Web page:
• Me and my relationships
  • Being my best
  • Rights and responsibilities
  • Valuing differences
  • Keeping myself safe
  • Growing and changing

The knowledge and skills learned in previous years provide the building blocks for the more complex or challenging topics covered in years 5 and 6. We make explicit links to other curriculum areas including RE, English, Science, History and PE. We also identify the themes in each lesson. This way, teachers can make links back to previous lessons with similar themes. Examples of these themes include British Values, diversity, respect, stereotypes, racism, tolerance, bullying, gender, wellbeing, media influence, relationships and safety. Linking ideas across subjects, units and year groups allows the pupils to make useful connections and embed the key knowledge and skills in their long term memory.

Our curriculum helps pupils to develop the knowledge, skills and attributes they need to thrive as individuals, family members and members of society. PSHE education incorporates our school values and is a vital part of our pupils’ preparation for life in modern Britain, providing them with the information they need to deal with the responsibilities and challenges they will face as they grow up. 

The fundamental British Values are woven into the PSHE curriculum and pupils learn about the democratic process and the acceptance of people with different faiths and beliefs. Pupils learn about stereotyping and to understand the difference between sex, gender, gender identity, gender expression and sexual orientation. They learn to value our differences and not be the cause of prejudicial or discriminatory behaviour.

Physical and mental well-being

Data from the Amersham Community Board Public Health Team recognises Amersham as one of the least deprived community boards in Buckinghamshire. However, ‘many Amersham residents experience poor physical and mental health’. Amersham has the 6th highest (out of 16) rate of emergency admissions for mental health in the county. ‘Limited access to publicly available green spaces and food poverty also play a role in the overall health of this community.’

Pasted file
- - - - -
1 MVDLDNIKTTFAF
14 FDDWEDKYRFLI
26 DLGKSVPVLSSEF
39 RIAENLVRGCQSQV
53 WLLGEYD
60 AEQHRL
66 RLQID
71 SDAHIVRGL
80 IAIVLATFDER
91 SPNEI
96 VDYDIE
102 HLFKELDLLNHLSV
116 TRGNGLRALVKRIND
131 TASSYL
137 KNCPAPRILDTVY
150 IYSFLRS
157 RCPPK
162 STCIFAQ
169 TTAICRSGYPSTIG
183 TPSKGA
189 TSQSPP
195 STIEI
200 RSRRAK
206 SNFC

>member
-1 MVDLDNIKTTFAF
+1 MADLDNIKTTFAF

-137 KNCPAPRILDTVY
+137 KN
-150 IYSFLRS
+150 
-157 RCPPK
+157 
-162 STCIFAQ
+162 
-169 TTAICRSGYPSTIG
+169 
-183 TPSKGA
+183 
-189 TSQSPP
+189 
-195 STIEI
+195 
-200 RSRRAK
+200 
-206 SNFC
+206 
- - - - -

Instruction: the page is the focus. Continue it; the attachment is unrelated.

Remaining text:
With this in mind, our curriculum teaches the importance of physical wellbeing, including the benefits and importance of daily exercise, personal hygiene, good nutrition and sufficient sleep. Pupils learn the facts about legal and illegal harmful substances and the risks associated with smoking, alcohol and drugs. Pupils also learn the skills required to administer basic first aid. Key facts about puberty and the changing adolescent body, including the physical and emotional changes as well as the key facts about the menstrual cycle are also taught.

We provide pupils with the language and knowledge required to understand their feelings. Equipping them with this knowledge enables pupils to articulate how they are feeling and develop the language to talk about their bodies, health and emotions. We explore themes such as body confidence, personal growth and self-esteem and teach our pupils to celebrate their own uniqueness and talents and feel a sense of pride in their achievements.